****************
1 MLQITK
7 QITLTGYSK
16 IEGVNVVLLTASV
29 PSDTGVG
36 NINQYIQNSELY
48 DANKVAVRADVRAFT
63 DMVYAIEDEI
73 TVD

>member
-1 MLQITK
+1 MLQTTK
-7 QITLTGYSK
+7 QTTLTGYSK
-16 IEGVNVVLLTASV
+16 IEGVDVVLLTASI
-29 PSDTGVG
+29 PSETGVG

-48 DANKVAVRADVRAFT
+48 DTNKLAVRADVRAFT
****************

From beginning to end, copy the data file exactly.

1 MLQITK
7 QITLTGYSK
16 IEGVNVVLLTASV
29 PSDTGVG
36 NINQYIQNSELY
48 DANKVAVRADVRAFT
63 DMVYAIEDEI
73 TVD

>member
-1 MLQITK
+1 MLQTTK
-7 QITLTGYSK
+7 QTTLTGYSK
-16 IEGVNVVLLTASV
+16 IEGVDVVLLTASI
-29 PSDTGVG
+29 PSETGVG

-48 DANKVAVRADVRAFT
+48 DTNKLAVRADVRAFT